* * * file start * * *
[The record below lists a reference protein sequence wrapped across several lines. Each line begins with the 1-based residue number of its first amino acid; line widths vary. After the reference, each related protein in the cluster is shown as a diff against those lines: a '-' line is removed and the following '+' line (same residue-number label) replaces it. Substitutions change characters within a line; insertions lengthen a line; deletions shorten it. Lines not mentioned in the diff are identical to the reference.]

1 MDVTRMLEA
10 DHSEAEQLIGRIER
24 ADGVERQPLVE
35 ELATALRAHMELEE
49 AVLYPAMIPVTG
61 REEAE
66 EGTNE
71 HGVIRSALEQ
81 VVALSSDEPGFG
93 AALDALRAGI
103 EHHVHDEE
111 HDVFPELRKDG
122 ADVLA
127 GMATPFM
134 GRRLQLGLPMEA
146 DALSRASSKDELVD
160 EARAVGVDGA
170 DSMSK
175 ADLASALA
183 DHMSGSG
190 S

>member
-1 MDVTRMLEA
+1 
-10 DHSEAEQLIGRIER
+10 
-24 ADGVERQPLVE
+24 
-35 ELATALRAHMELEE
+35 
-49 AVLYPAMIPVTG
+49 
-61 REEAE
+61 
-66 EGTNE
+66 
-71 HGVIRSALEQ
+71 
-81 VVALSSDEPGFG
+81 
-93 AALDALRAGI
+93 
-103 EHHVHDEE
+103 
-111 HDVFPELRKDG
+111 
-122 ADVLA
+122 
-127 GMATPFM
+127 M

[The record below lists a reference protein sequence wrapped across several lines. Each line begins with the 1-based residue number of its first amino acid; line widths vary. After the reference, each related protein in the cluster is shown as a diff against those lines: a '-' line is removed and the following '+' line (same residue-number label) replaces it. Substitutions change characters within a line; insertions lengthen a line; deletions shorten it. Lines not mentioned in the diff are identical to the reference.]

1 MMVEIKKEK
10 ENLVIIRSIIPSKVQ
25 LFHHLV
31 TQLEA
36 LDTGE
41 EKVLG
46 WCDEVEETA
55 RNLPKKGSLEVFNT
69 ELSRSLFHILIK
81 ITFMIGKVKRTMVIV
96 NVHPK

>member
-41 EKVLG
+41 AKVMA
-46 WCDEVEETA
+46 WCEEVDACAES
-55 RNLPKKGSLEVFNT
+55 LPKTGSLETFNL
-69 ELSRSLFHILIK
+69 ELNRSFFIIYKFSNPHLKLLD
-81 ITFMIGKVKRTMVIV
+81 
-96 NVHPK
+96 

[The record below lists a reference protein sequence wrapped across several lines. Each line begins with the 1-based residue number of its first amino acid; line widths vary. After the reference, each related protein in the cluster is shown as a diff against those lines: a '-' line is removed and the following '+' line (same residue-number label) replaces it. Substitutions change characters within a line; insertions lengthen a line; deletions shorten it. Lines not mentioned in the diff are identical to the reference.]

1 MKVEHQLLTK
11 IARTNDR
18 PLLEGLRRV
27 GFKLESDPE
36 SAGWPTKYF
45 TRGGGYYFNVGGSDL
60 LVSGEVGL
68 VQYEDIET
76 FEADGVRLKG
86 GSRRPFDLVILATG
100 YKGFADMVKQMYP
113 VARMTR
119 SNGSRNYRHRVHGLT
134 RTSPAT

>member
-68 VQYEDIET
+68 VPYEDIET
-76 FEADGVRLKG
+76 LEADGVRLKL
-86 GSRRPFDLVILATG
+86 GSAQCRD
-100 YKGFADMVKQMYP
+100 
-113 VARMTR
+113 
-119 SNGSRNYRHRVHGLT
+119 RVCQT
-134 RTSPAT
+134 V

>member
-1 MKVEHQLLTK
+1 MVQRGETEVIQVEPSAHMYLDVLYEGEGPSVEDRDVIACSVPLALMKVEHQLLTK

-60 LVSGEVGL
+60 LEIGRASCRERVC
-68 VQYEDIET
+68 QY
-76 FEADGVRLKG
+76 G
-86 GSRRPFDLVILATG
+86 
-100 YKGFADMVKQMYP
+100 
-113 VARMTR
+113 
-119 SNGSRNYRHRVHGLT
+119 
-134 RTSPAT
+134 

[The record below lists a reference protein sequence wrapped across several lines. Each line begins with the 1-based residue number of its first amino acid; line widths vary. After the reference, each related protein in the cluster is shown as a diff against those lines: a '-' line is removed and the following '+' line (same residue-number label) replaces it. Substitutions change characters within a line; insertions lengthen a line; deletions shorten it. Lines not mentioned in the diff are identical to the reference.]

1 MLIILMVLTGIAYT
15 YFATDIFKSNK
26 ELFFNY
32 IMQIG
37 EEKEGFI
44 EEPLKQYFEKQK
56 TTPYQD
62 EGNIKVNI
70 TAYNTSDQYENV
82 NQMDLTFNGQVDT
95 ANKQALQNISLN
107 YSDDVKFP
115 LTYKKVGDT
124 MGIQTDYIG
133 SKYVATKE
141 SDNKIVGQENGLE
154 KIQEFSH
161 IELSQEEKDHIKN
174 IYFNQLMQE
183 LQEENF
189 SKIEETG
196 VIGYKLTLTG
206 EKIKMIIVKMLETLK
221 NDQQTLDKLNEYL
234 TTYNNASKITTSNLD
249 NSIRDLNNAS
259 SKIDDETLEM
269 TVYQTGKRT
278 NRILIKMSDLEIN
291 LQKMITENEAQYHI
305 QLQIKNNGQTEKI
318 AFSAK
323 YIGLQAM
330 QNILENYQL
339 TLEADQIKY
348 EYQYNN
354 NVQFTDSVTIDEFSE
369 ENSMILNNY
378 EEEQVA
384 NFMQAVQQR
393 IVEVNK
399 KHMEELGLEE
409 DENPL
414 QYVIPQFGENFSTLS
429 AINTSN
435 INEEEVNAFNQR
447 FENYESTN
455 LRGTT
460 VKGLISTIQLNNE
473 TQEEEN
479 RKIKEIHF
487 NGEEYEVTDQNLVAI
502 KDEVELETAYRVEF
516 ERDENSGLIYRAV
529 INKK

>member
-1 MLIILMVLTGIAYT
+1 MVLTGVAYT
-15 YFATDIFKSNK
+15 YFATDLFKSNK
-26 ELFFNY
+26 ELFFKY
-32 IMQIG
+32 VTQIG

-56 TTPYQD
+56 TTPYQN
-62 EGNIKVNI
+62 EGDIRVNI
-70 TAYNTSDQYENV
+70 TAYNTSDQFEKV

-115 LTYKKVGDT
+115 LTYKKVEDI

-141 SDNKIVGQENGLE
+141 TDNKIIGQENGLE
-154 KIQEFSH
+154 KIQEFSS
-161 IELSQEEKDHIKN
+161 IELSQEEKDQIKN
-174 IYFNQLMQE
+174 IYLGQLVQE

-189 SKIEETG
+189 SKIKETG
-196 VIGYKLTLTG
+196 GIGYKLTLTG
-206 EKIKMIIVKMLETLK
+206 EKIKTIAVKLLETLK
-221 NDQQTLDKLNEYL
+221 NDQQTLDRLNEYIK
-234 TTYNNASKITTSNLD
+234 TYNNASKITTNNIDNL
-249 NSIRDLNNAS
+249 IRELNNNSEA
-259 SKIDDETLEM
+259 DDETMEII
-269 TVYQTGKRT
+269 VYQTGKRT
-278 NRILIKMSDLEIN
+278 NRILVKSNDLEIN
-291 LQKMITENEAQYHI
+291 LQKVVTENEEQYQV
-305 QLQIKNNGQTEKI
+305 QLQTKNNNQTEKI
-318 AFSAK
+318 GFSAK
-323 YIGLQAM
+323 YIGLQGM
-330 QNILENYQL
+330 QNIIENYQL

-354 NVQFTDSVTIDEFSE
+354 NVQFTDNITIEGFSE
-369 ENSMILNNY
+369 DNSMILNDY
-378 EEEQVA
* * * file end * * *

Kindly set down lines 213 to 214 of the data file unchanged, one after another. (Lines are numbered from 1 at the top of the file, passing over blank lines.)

-221 NDQQTLDKLNEYL
+221 NDQQTLDRLNEYIK